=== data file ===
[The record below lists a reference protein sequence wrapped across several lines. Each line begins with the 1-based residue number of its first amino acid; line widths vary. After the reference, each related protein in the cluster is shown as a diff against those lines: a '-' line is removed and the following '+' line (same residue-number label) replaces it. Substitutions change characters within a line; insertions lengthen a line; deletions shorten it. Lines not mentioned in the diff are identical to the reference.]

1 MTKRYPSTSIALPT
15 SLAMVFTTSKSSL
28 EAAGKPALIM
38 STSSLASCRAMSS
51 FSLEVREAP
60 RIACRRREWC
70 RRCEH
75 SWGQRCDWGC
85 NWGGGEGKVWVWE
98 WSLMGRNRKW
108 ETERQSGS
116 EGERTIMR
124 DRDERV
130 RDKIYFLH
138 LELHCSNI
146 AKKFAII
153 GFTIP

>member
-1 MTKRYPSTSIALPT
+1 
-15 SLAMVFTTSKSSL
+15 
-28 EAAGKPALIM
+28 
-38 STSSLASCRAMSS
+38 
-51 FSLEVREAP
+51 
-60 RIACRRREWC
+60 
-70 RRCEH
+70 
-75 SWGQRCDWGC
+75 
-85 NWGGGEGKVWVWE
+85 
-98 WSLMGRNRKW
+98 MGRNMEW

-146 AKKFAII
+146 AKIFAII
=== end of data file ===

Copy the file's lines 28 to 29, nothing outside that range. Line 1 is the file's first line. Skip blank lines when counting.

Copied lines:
-51 FSLEVREAP
+51 